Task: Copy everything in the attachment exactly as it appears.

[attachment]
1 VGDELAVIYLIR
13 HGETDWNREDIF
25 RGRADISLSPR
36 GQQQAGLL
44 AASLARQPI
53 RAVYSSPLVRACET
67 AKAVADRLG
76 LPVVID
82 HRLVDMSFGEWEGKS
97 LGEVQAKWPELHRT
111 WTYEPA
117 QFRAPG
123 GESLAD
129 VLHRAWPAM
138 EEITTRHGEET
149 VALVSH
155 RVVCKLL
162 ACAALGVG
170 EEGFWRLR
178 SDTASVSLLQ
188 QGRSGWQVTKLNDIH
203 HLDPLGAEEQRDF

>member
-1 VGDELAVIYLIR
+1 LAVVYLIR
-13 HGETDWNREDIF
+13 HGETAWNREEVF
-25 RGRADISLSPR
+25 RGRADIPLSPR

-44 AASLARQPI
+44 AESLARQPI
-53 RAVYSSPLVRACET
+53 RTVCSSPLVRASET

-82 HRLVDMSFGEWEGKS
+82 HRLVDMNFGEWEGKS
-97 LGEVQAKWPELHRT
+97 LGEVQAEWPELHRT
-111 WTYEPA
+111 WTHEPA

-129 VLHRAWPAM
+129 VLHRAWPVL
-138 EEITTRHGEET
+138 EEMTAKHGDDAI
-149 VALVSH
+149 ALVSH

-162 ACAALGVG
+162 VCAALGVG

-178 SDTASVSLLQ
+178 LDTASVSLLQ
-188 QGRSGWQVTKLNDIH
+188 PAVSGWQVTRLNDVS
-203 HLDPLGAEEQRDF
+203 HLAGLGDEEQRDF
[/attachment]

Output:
1 VGDELAVIYLIR
13 HGETDWNREDIF
25 RGRADISLSPR
36 GQQQAGLL
44 AASLARQPI
53 RAVYSSPLVRACET
67 AKAVADRLG
76 LPVVID
82 HRLVDMSFGEWEGKS
97 LGEVQAKWPELHRT
111 WTYEPA
117 QFRAPG
123 GESLAD
129 VLHRAWPAM
138 EEITTRHGEET
149 VALVSH
155 RVVCKLL
162 ACAALGVG
170 EEGFWRLR
178 SDTASVSLLQ
188 QGRSGWQVTKLNDIH
203 HLDPLGAEEQRDF

>member
-1 VGDELAVIYLIR
+1 LAVVYLIR
-13 HGETDWNREDIF
+13 HGETAWNREEVF
-25 RGRADISLSPR
+25 RGRADIPLSPR

-44 AASLARQPI
+44 AESLARQPI
-53 RAVYSSPLVRACET
+53 RTVCSSPLVRASET

-82 HRLVDMSFGEWEGKS
+82 HRLVDMNFGEWEGKS
-97 LGEVQAKWPELHRT
+97 LGEVQAEWPELHRT
-111 WTYEPA
+111 WTHEPA

-129 VLHRAWPAM
+129 VLHRAWPVL
-138 EEITTRHGEET
+138 EEMTAKHGDDAI
-149 VALVSH
+149 ALVSH

-162 ACAALGVG
+162 VCAALGVG

-178 SDTASVSLLQ
+178 LDTASVSLLQ
-188 QGRSGWQVTKLNDIH
+188 PAVSGWQVTRLNDVS
-203 HLDPLGAEEQRDF
+203 HLAGLGDEEQRDF